“It wasn’t until we started dinking around with it while we were in lockdown that I figured out a way to approach it with vocals and also come up with a kind of opposing guitar part, so it just wasn’t following what everyone else was doing. It’s not incredibly complex or anything, but just enough to make a difference, I think.”

Lyrically there seems to be a loose environmental theme running through some of the tracks on Plastic Eternity - even the title could be construed as a nod in that direction - but Arm is quick to assure that any such similarities are purely coincidental.

“In my brain, I was thinking there were psychedelic themes throughout the record, but when I look back on it, those psychedelic themes are only in about three of the songs,” he laughs. “We’re not writers of concept records or rock operas, but it makes sense if you’re producing a bunch of stuff in the same condensed period of time, there would be thematic similarities and probably unintentional themes and ideas.

“Obviously, there are lyrics touching on consumerism and plastic garbage and a little bit of environmental shit. Just all the stuff I’ve been dwelling on lately.

“Everyone’s different, but when I’m listening to a record, I’m not necessarily listening to the lyrics. I’m not listening to a song to hear a good story; I’m listening to the sound of everything and how it comes together and how that makes you feel.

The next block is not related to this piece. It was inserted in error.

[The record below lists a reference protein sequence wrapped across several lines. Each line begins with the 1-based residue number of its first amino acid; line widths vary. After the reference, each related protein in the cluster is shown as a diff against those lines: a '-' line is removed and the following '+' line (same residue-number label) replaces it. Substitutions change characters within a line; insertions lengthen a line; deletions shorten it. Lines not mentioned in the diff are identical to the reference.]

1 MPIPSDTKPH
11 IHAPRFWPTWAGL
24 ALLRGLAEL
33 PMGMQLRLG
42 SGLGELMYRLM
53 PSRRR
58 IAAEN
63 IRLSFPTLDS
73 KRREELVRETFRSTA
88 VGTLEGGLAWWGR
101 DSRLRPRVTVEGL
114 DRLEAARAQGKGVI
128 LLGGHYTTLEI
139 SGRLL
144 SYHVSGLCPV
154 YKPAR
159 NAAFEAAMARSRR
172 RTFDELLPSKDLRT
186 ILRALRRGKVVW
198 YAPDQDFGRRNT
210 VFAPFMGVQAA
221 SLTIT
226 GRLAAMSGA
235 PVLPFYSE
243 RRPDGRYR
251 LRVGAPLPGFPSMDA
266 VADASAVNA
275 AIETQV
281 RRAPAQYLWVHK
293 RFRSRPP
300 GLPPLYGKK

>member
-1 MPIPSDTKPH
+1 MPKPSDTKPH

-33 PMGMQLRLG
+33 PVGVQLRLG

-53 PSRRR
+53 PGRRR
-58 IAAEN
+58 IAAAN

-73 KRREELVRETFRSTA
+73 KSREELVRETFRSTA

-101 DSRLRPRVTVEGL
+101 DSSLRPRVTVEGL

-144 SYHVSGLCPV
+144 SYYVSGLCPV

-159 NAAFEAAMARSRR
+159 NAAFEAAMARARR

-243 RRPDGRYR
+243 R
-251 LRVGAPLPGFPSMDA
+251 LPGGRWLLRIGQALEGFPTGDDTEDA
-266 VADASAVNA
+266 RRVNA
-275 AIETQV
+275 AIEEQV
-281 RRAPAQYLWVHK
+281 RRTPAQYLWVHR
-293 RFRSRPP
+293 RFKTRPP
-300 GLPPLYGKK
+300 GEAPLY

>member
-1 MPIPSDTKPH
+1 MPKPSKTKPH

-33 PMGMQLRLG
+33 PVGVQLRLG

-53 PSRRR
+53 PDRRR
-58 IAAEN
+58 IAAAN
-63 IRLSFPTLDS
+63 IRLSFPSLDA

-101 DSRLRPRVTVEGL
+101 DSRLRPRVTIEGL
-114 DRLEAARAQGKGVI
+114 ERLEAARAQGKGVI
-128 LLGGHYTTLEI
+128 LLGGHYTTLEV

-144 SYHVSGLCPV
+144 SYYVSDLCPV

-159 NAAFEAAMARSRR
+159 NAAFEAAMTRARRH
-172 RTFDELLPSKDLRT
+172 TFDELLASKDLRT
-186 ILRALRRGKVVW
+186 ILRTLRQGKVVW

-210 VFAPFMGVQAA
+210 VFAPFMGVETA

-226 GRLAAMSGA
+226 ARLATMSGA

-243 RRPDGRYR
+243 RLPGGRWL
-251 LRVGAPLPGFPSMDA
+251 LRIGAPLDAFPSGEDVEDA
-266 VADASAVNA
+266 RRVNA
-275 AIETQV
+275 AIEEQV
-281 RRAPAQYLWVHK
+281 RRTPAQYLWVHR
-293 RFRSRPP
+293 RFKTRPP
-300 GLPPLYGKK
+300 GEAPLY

“It doesn’t hit me until later that, ‘Fuck, those lyrics are really great!’ or ‘Those lyrics are stupid! I’ve been singing this refrain or humming along and then realise what the refrain is and think, ‘What the fuck is that?’ Basically, I just try to come up with words that aren’t too embarrassing.

“Writing lyrics is the hardest part of songwriting for me. Coming up with music that pleases us really comes really easily and naturally to us - we know what we like individually, and we know what all of us like, and where everything kind of blends together. If anyone comes up with a riff or a piece of music, it’s going to go through the Mudhoney blender that is the four of us. 

“In the past, I’ve intentionally tried to rip off a riff from someone else, but in the end, it never sounds like them - it just sounds like Mudhoney.

“I love the creative aspect of the band - we wouldn’t do it otherwise. It’s not like there’s a big pot of gold at the end of the rainbow! I love playing shows as well, but I really think that the writing and recording process is awesome - it doesn’t have the instant gratification of playing a cool show, but it’s amazing when you see a half-baked idea turn into something that’s fully-formed. And that only happens with the four of us in a room; it’s very rare that someone just brings in a finished song front to back with lyrics and everything.”

With Mudhoney having now been an entity for an incredible 35 years - and Arm having been a veteran of other bands before they even formed - he’s now completely at peace with his status as a rock’n’roll lifer.

“At this point, I’m not surprised that we’re still around,” he smiles. “We’ve all been in bands before, and I think the average lifespan of those bands had been about three years or something - I think Dan [Peters]’ band Bundle Of Hiss was going for six maybe - but I don’t think we had expectations to become a commercially lucrative thing that we would dedicate our lives to. And we’re still not a commercially lucrative thing, but we’ve dedicated our lives to it anyway!”